MIT neuroscientists can affect people's morals
Scientists have discovered your moral compass - and it's just behind your right ear. MIT researchers have found they can successfully alter people's moral judgments by disrupting a specific brain region.
The right temporo-parietal junction (TPJ) is known to be highly active when thinking about other people's intentions, thoughts and beliefs.
The researchers induced a current in the right TJP using a magnetic field applied to the scalp, and found that the ability to make moral judgments needing an understanding of other people's intentions — for example, a failed murder attempt — was impaired.
The discovery is startling, since people are usually very confident and consistent in these kinds of moral judgments, says Liane Young, lead author of the paper.
"You think of morality as being a really high-level behavior," she says. "To be able to apply [a magnetic field] to a specific brain region and change people's moral judgments is really astonishing."
In one experiment, volunteers were exposed to transcranial magnetic stimulation (TMS) for 25 minutes before reading a series of scenarios and making moral judgments of characters' actions on a scale of 1 (absolutely forbidden) to 7 (absolutely permissible).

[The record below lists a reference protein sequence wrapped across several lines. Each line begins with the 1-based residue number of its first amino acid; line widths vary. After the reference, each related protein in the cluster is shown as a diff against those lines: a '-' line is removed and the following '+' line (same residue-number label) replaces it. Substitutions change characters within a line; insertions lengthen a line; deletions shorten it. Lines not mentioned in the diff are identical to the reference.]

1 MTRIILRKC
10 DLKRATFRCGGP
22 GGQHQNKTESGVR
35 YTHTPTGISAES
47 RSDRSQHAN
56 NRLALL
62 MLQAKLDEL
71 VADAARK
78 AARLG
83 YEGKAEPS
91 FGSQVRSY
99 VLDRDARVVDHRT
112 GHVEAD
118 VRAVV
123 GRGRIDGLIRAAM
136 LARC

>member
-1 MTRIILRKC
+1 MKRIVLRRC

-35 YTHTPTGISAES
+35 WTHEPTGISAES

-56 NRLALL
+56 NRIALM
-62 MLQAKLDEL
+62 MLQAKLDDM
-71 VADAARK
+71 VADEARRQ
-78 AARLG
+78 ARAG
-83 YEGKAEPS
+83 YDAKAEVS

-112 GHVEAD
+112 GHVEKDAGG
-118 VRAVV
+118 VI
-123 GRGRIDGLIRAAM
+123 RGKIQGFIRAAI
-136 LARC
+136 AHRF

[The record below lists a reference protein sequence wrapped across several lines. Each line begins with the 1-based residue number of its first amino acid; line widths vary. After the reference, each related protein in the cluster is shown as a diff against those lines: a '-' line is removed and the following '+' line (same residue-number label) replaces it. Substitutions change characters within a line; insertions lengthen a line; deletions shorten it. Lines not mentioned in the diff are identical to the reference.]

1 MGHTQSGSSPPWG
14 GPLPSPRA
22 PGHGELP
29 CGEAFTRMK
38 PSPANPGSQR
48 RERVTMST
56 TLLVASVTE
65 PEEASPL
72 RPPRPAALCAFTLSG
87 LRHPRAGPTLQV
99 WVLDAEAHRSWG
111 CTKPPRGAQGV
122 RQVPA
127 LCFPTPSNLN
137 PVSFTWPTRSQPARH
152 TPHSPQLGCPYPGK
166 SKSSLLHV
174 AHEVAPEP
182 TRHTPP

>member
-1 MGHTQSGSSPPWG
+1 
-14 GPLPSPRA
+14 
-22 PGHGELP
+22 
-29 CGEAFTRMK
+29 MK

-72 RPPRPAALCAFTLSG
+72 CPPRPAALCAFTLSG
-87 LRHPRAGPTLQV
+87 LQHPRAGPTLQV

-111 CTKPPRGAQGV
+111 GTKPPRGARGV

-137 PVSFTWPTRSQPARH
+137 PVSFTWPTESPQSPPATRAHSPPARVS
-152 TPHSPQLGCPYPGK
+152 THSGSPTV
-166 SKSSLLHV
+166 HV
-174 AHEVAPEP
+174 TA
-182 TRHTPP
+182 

Next, TMS was applied at the moment when the subject was asked to make a moral judgment.
For example, people were asked to judge how permissible it is for someone to let his girlfriend walk across a bridge he knows to be unsafe, even if she ends up making it across safely. Here, a judgment based solely on the outcome would hold the man morally blameless, even though he intended to do harm.
In both experiments, the MIT researchers found that when the right TPJ was disrupted, subjects were more likely to judge failed attempts to harm as morally permissible.
They believe the TMS interfered with subjects' ability to interpret others' intentions, forcing them to rely more on outcome information to make their judgments.